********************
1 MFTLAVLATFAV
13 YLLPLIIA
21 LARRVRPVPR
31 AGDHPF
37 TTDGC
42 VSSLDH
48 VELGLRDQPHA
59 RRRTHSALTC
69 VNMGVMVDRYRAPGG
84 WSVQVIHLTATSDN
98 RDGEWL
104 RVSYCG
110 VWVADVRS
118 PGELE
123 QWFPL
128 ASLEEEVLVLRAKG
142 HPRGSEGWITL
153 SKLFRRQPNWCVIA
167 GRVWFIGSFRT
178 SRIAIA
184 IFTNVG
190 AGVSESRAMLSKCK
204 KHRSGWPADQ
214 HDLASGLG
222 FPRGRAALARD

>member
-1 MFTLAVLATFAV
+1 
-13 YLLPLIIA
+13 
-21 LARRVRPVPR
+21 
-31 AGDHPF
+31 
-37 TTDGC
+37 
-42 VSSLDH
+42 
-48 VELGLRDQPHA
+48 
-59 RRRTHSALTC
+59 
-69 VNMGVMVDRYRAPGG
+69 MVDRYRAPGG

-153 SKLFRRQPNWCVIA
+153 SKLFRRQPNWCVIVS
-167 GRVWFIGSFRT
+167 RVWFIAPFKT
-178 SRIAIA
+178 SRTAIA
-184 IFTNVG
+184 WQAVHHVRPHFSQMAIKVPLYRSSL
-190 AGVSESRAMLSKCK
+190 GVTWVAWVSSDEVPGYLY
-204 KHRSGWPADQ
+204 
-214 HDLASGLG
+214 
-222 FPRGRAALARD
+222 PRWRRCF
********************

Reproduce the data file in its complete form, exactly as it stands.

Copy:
1 MFTLAVLATFAV
13 YLLPLIIA
21 LARRVRPVPR
31 AGDHPF
37 TTDGC
42 VSSLDH
48 VELGLRDQPHA
59 RRRTHSALTC
69 VNMGVMVDRYRAPGG
84 WSVQVIHLTATSDN
98 RDGEWL
104 RVSYCG
110 VWVADVRS
118 PGELE
123 QWFPL
128 ASLEEEVLVLRAKG
142 HPRGSEGWITL
153 SKLFRRQPNWCVIA
167 GRVWFIGSFRT
178 SRIAIA
184 IFTNVG
190 AGVSESRAMLSKCK
204 KHRSGWPADQ
214 HDLASGLG
222 FPRGRAALARD

>member
-1 MFTLAVLATFAV
+1 
-13 YLLPLIIA
+13 
-21 LARRVRPVPR
+21 
-31 AGDHPF
+31 
-37 TTDGC
+37 
-42 VSSLDH
+42 
-48 VELGLRDQPHA
+48 
-59 RRRTHSALTC
+59 
-69 VNMGVMVDRYRAPGG
+69 MVDRYRAPGG

-153 SKLFRRQPNWCVIA
+153 SKLFRRQPNWCVIVS
-167 GRVWFIGSFRT
+167 RVWFIAPFKT
-178 SRIAIA
+178 SRTAIA
-184 IFTNVG
+184 WQAVHHVRPHFSQMAIKVPLYRSSL
-190 AGVSESRAMLSKCK
+190 GVTWVAWVSSDEVPGYLY
-204 KHRSGWPADQ
+204 
-214 HDLASGLG
+214 
-222 FPRGRAALARD
+222 PRWRRCF